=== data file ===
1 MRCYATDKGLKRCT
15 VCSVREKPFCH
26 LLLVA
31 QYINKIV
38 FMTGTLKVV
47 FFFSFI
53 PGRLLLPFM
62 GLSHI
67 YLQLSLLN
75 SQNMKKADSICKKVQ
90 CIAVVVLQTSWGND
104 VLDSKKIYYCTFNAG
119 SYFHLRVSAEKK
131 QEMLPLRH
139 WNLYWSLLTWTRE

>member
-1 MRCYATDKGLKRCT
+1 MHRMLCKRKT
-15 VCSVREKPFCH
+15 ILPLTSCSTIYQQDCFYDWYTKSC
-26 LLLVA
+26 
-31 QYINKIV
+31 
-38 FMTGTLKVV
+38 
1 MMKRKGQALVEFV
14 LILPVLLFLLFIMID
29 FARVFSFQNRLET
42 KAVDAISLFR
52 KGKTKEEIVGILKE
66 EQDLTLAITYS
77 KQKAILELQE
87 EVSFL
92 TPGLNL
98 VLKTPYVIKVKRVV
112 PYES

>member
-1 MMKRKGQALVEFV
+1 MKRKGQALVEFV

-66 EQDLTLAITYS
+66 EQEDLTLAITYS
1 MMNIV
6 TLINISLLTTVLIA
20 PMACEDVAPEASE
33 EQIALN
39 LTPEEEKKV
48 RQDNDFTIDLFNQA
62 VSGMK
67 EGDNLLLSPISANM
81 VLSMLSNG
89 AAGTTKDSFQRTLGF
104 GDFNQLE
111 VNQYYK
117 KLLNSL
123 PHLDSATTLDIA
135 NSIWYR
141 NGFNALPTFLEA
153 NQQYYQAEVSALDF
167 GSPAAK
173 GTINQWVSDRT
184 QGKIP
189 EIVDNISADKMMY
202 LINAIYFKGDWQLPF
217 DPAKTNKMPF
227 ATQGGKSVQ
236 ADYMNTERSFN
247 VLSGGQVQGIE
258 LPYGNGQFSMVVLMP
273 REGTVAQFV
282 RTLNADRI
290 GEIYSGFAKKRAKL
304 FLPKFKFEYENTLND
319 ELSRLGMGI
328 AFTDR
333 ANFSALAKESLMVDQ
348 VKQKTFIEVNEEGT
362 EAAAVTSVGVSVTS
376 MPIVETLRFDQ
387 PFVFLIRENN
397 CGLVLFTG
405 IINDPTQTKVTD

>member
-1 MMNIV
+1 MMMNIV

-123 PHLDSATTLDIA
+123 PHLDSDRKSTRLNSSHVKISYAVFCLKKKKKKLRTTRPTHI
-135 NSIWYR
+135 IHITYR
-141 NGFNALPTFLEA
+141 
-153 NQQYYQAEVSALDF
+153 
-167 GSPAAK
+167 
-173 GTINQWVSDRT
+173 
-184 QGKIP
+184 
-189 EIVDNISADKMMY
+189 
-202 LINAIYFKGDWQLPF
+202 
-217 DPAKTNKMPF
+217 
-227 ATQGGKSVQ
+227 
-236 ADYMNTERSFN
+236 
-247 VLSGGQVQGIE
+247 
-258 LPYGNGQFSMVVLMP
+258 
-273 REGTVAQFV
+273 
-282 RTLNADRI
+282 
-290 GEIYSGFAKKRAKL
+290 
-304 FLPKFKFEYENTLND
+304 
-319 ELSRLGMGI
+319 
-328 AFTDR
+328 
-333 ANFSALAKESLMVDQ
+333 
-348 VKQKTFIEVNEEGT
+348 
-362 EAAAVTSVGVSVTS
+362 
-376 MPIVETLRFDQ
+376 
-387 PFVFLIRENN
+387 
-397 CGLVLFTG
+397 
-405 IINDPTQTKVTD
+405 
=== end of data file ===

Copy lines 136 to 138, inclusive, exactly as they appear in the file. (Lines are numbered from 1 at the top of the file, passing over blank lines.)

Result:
-397 CGLVLFTG
+397 
-405 IINDPTQTKVTD